842 Miles

842 Miles

There’s this famous saying that distance makes the heart grow fonder. While I agree with it, I would like to take the liberty to amend the saying a bit. Distance makes the heart grow fonder and persevere. My boyfriend, Mike, and I live exactly 842 miles apart from each other. Michigan to Connecticut is a long distance. I’m just going to be honest, some days the 842 miles apart thing absolutely sucks. I mean like I want to scream into a pillow and throw a remote against the wall kind of suck.

There’s also a saying you hear people tell all the time that goes something like love is complicated. I don’t really need to amend that one, it’s true all on its own. I believe in fate—I believe that since the beginning of time, it was mapped out that Mike and I would meet and end up together. That no matter what, nothing along the way can sever this fate-string connection that we have. Without getting all sappy and sentimental, Mike is the love of my life (honey if you are reading this hi, thanks for being here). The hardest part of our love in this season of life is that we are separated by a stretch of 842 miles.

Michael and I constantly have to remind ourselves that the distance isn’t forever. Soon enough we will be next to each other every day. It gives us hope, don’t get me wrong, but I still live with the fact that we aren’t there yet. It was really hard for me once I got back from my vacation out to CT. I saw him every day for five straight days. We did everything together. And then I had to get on a plane and go home. I was seeing the person I love the most every day and then suddenly, I wasn’t, and I didn’t know when I’d get to see him again. I remember calling him when I got home and saying something along the lines of, babe I’m already saving up for the next trip, okay?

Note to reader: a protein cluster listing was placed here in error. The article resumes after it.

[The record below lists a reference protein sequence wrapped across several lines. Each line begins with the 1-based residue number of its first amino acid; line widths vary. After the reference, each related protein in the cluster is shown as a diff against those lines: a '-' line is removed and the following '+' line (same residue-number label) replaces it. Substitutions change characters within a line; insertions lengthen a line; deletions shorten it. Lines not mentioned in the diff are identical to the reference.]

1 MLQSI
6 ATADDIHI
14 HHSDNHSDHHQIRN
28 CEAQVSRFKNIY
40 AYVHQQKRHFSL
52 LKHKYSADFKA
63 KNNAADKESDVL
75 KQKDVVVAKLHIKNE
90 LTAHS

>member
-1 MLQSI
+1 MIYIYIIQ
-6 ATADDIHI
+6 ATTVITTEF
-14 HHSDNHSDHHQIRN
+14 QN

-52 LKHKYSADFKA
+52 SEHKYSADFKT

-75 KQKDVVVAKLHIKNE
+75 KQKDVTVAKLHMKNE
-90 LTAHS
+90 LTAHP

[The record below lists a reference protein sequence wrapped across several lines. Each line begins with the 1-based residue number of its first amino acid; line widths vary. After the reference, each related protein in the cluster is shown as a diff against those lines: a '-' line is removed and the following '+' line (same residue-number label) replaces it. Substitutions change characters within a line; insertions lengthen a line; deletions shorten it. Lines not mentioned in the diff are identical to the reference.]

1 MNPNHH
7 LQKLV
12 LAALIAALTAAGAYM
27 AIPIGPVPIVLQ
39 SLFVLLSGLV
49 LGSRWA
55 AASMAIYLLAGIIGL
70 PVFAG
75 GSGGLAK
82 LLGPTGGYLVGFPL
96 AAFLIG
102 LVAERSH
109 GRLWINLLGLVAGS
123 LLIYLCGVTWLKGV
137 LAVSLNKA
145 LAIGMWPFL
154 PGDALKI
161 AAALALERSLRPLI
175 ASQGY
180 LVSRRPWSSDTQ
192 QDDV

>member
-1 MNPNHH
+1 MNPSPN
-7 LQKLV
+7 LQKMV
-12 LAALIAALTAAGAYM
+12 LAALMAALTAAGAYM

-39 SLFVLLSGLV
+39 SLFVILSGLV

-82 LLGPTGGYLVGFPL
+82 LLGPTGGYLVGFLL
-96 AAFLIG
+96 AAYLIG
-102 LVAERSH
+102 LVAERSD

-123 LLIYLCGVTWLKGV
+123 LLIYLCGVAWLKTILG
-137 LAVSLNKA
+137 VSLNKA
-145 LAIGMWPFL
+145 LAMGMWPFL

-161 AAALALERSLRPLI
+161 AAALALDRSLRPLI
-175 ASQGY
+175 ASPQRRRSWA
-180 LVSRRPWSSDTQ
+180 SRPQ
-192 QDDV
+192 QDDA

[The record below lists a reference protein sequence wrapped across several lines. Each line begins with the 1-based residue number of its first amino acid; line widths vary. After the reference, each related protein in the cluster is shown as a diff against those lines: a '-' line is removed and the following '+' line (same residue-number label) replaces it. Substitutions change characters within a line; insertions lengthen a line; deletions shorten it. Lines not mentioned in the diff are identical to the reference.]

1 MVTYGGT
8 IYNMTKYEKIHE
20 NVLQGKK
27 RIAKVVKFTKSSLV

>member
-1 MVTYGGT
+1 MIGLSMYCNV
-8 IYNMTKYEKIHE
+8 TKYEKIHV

My parents constantly remind me that long distance is a lot different than it used to be. They tell of when my mom was still in college in Indiana and my dad was back here in Michigan and they’d talk on the phone maybe once a week while they were dating. But here I am in 2018, where Mike and I can text during the day, we can call each other, we can facetime/skype, we can be in a party together while we play on our xboxs. We constantly have a way of being in communication with each other. So, although we may not be physically together, we can still “virtually” be together. Uck, I hate that word, I can’t explain why, but I really don’t like the word virtually. But I digress. It’s true that long distance relationships are a lot different than when my parents were doing it. Sometimes it boggles my mind how technology is shaping our lives and society so much and quite honestly so fast.

I may not be in Connecticut with Michael yet, but I’m extremely thankful I can still talk to him every day and see his face still. We definitely have those days where we are getting ready to fall asleep and are just like, dang it, I wish you were here, ughhhh. And I say the same thing every time, soon enough Mike, soon enough.

842 miles has got nothing on us.

Post Graduation Thoughts

Post Graduation Thoughts

Yesterday, I donned my white cap and gown, red stole, and silver magna cum laude cord. I had my name presented as I walked across the stage, shook a board member’s hand and received my diploma. I stood up with my fellow graduates and moved my tassel from right to the left, and exited Spring Lake High School for the last time in my life.